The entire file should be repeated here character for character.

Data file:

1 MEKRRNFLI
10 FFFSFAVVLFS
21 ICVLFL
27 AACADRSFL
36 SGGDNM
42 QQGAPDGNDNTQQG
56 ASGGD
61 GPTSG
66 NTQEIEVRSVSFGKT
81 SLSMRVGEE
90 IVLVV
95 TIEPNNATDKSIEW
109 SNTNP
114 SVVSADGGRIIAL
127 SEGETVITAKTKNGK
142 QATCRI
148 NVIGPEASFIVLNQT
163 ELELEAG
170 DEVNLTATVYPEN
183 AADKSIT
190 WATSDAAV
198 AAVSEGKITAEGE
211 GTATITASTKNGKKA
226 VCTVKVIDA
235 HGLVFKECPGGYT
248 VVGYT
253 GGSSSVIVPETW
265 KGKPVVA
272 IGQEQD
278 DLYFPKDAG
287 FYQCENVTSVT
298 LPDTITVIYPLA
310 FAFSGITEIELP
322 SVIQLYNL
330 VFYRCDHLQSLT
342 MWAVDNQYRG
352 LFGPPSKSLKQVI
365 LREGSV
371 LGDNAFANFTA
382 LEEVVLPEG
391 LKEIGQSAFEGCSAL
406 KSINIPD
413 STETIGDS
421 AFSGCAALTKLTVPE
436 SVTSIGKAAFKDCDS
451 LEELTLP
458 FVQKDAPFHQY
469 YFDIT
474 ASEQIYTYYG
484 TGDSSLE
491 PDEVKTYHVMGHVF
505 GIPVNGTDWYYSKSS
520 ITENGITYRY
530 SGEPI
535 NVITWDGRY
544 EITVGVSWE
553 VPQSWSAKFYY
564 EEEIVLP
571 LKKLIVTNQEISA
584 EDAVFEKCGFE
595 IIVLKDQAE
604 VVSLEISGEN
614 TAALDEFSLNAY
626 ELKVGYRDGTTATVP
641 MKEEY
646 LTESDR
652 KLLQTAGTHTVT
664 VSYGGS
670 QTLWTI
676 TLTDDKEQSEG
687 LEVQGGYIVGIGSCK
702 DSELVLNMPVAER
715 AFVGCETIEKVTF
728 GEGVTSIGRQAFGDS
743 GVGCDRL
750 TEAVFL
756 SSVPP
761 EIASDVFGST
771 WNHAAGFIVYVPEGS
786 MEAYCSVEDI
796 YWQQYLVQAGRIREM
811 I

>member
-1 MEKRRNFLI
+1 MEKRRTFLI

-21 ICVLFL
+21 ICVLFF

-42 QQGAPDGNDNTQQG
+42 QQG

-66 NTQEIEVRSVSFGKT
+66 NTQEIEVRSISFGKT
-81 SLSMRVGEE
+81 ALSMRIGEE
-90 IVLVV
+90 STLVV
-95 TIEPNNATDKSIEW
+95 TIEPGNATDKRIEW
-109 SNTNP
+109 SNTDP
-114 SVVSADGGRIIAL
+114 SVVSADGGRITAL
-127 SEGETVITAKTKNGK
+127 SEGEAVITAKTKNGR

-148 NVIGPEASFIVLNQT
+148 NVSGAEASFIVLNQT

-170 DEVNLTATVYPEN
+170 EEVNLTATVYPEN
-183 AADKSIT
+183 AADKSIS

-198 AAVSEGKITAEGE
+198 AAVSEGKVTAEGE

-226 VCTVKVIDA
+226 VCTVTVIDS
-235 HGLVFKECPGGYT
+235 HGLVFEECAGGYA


1 MEKRRNFLI
10 FFFSFAVVLFS
21 ICVLFL
27 AACADRSFL
36 SGGDNM
42 QQGAPDGNDNTQQG
56 ASGGD
61 GPTSG
66 NTQEIEVRSVSFGKT
81 SLSMRVGEE
90 IVLVV
95 TIEPNNATDKSIEW
109 SNTNP
114 SVVSADGGRIIAL
127 SEGETVITAKTKNGK
142 QATCRI
148 NVIGPEASFIVLNQT
163 ELELEAG
170 DEVNLTATVYPEN
183 AADKSIT
190 WATSDAAV
198 AAVSEGKITAEGE
211 GTATITASTKNGKKA
226 VCTVKVIDA
235 HGLVFKECPGGYT
248 VVGYT
253 GGSSSVIVPETW
265 KGKPVVA
272 IGQEQD
278 DLYFPKDAG
287 FYQCENVTSVT
298 LPDTITVIYPLA
310 FAFSGITEIELP
322 SVIQLYNL
330 VFYRCDHLQSLT
342 MWAVDNQYRG
352 LFGPPSKSLKQVI
365 LREGSV
371 LGDNAFANFTA
382 LEEVVLPEG
391 LKEIGQSAFEGCSAL
406 KSINIPD
413 STETIGDS
421 AFSGCAALTKLTVPE
436 SVTSIGKAAFKDCDS
451 LEELTLP
458 FVQKDAPFHQY
469 YFDIT
474 ASEQIYTYYG
484 TGDSSLE
491 PDEVKTYHVMGHVF
505 GIPVNGTDWYYSKSS
520 ITENGITYRY
530 SGEPI
535 NVITWDGRY
544 EITVGVSWE
553 VPQSWSAKFYY
564 EEEIVLP
571 LKKLIVTNQEISA
584 EDAVFEKCGFE
595 IIVLKDQAE
604 VVSLEISGEN
614 TAALDEFSLNAY
626 ELKVGYRDGTTATVP
641 MKEEY
646 LTESDR
652 KLLQTAGTHTVT
664 VSYGGS
670 QTLWTI
676 TLTDDKEQSEG
687 LEVQGGYIVGIGSCK
702 DSELVLNMPVAER
715 AFVGCETIEKVTF
728 GEGVTSIGRQAFGDS
743 GVGCDRL
750 TEAVFL
756 SSVPP
761 EIASDVFGST
771 WNHAAGFIVYVPEGS
786 MEAYCSVEDI
796 YWQQYLVQAGRIREM
811 I

>member
-1 MEKRRNFLI
+1 MEKRRTFLI

-21 ICVLFL
+21 ICVLFF

-42 QQGAPDGNDNTQQG
+42 QQG

-66 NTQEIEVRSVSFGKT
+66 NTQEIEVRSISFGKT
-81 SLSMRVGEE
+81 ALSMRIGEE
-90 IVLVV
+90 STLVV
-95 TIEPNNATDKSIEW
+95 TIEPGNATDKRIEW
-109 SNTNP
+109 SNTDP
-114 SVVSADGGRIIAL
+114 SVVSADGGRITAL
-127 SEGETVITAKTKNGK
+127 SEGEAVITAKTKNGR

-148 NVIGPEASFIVLNQT
+148 NVSGAEASFIVLNQT

-170 DEVNLTATVYPEN
+170 EEVNLTATVYPEN
-183 AADKSIT
+183 AADKSIS

-198 AAVSEGKITAEGE
+198 AAVSEGKVTAEGE

-226 VCTVKVIDA
+226 VCTVTVIDS
-235 HGLVFKECPGGYT
+235 HGLVFEECAGGYA